Monday, September 23, 2019
THE PHANTOM (1996)
FRYEAN MYTHOS: *adventure*
CAMPBELLIAN FUNCTIONS: *sociological*
THE 1996 PHANTOM, the first major production with the Lee Falk character since the 1943 serial, was a better imitation of RAIDERS OF THE LOST ARK than most of the outright Indiana Phonies. While PHANTOM was obviously not as expensive a production as RAIDERS, the stunts and the costumes were generally impressive, and Billy Zane played the hero with a witty insouciance that summed up the optimism of the early 20th century.
The story is based loosely on the opening sequences of the 1936 comic strip, summarized here. The 1996 film doesn't dwell very long on the origin of the Phantom line of heroic adventurers, nor upon, even in 1996, the Bengalla natives' superstitious belief that the Phantom is immortal. But like the comic-strip sequence entitled "The Singh Brotherhood," the modern-day hero is faced with the recrudescence of the Singh Pirates of Malaysia, whose lawless ancestors killed the father of the man who would become the first in the line of Phantoms. But, in contrast to the comic strip situation, the Singhs are not the main villain here. Rather, the script places more emphasis on a group of American villains, led by flamboyant entrepreneur Xander Drax (Treat Williams). Like the Nazis who pursued the Lost Ark, Drax seeks the power of antiquity, though in this case he has to gather three artificially-made skulls that, when joined, can summon phenomenal supernatural power. The Phantom learns of this plot in his Bengalla jungle, but before he can journey to America to pursue the plotters, his future girlfriend Diana Palmer (Kirsty Swanson) comes into the mix.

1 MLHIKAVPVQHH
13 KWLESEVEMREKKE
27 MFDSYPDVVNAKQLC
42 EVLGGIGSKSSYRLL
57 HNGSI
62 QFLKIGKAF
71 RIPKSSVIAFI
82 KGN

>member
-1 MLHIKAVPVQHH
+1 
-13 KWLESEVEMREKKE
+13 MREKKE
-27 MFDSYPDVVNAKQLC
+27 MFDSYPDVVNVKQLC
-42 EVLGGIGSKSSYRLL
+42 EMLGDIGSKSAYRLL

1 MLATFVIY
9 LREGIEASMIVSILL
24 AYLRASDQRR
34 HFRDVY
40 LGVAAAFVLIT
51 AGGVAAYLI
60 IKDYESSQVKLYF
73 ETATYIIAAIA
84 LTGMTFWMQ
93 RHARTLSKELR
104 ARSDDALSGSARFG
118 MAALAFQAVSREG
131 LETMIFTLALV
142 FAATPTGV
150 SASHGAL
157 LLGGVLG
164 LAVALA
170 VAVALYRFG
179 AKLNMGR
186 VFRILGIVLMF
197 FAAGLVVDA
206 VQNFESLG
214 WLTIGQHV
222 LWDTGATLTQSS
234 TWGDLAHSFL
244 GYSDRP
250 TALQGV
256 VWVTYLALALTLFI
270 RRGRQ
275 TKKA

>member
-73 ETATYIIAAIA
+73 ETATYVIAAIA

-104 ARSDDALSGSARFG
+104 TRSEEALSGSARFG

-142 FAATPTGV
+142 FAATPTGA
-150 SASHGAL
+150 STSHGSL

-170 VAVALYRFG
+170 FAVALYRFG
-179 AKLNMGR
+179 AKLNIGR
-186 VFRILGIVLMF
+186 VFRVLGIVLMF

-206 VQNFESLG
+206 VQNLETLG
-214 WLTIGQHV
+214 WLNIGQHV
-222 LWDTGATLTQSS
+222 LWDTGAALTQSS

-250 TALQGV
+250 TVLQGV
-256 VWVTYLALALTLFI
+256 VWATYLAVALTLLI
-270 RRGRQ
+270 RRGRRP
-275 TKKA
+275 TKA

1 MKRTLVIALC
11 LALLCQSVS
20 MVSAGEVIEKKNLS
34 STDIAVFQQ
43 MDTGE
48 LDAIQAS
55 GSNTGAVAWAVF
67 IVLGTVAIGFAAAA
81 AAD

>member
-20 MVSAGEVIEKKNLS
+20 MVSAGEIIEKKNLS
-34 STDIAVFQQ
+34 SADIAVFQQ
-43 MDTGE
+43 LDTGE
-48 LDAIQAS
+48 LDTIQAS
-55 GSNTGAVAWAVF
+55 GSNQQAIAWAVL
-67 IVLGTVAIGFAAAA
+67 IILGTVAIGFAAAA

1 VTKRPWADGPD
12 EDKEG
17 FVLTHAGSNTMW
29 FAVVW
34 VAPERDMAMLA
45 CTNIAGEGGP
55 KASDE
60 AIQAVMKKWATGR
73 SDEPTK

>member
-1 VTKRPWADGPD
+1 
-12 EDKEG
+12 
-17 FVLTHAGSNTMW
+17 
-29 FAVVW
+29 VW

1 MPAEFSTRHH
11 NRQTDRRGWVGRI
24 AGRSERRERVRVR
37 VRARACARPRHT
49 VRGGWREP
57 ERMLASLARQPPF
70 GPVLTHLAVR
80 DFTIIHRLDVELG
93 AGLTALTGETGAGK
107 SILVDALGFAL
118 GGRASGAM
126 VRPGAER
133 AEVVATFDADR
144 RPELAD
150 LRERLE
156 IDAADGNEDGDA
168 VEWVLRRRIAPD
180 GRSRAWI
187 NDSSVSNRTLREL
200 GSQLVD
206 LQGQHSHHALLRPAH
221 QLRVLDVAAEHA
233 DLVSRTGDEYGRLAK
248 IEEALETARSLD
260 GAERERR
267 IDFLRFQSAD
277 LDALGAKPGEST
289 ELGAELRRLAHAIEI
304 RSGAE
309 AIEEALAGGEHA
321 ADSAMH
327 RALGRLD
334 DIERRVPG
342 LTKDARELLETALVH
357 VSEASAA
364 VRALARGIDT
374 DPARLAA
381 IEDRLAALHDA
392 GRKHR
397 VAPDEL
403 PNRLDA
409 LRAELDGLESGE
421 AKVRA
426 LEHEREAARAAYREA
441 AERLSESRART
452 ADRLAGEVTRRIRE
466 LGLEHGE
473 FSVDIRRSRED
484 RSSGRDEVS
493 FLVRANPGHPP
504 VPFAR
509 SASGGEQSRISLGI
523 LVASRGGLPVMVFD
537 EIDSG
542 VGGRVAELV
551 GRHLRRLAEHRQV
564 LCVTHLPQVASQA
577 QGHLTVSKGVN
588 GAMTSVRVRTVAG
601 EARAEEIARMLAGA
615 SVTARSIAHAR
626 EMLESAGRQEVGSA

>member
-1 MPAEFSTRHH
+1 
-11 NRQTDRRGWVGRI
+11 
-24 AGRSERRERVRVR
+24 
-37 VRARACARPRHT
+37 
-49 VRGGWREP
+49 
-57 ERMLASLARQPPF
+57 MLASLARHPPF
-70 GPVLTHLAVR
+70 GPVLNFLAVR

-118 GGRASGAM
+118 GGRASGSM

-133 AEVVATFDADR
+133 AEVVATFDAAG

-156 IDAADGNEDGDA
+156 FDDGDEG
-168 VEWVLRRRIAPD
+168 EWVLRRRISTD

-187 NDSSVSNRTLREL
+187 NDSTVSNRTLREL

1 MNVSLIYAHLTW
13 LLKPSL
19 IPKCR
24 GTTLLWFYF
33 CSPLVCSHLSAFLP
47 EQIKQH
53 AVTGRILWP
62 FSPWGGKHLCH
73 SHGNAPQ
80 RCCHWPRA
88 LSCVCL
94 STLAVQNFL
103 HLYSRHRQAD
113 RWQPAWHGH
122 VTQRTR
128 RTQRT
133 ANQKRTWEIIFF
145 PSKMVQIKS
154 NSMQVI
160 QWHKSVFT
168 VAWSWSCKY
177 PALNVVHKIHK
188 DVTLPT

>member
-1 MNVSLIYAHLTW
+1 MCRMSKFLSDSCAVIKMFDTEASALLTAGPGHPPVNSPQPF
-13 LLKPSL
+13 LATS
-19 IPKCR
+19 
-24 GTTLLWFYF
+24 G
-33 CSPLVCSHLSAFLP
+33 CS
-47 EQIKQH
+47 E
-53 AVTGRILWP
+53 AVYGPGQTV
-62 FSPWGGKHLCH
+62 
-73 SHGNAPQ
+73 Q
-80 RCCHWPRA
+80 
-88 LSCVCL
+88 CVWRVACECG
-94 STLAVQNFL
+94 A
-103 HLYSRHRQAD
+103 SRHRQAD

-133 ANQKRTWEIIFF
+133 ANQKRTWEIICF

Diana, the rough-and-ready daughter of a newspaper tycoon, journeys to Bengalla to investigate a connection between Xander Drax and the cult of the Singh Brotherhood. Drax learns of her mission, and, apparently fearing that she'll find out something, creates considerable fuss by having a squadron of female pilots ambush Diana's flight and take her prisoner. This all-girl squad, led by the insidious Sala (a coquettish Catherine Zeta Jones) appeared in the early strip "The Sky Band" and had no connection to any other villains, Sala and Diana have a case of "hate at first sight," but because Sala's airbase is located (very conveniently) in Bengalla, the Phantom comes to Diana's rescue. To be sure, they've met before, since in college Diana dated the hero in his mufti identity as "Kit Walker," though she certainly doesn't recognize him with his mask and purple outfit.
Diana drops the original plans for her investigation and flies back to New York, and the Phantom does the same, dressed as Kit Walker. The two meet again and pursue a lead to one of the skulls at a local museum (also rather convenient), just as Xander and his thugs show up Despite the hero's attempt to interfere, Xander assembles two of the magic skull-artifacts, which happily are able to project a modern-day map that tells him where to look for the third item. This leads the Phantom and Diana to enjoy a final battle with Xander's forces and the Singh cult, though the good guys receive some aid from Sala, who switches sides in a manner not unlike Pussy Galore in the GOLDFINGER book.
Aside from the script's tendency to arrange plot-developments for the writer's convenience, the film's biggest weakness is that of "too many crooks spoil the broth." Early scenes suggest that the Phantom's going to contend with the Singh, since there are so many references to their mythology, but Xander, a road-show Lex Luthor, gets most of the screen-time, and a late appearance by Cary Hiroyuki-Tagawa as the Singh leader proves small compensation. The threat of the magic skulls is never adequately developed, and so the main appeal is that of some decent fight-scenes, Zane's nice-guy superhero and some fetching females in Swanson and Zeta Jones. The script does at least include all the major parts of Phantom lore-- his horse, his pet wolf, his jungle-cave, and his "Phantom ring," though I didn't care for the script giving the ring a special role in the resolution of the helter-skelter story. But I rate the mythicity as "fair" because the movie does capture the feel of a simpler, more adventurous era.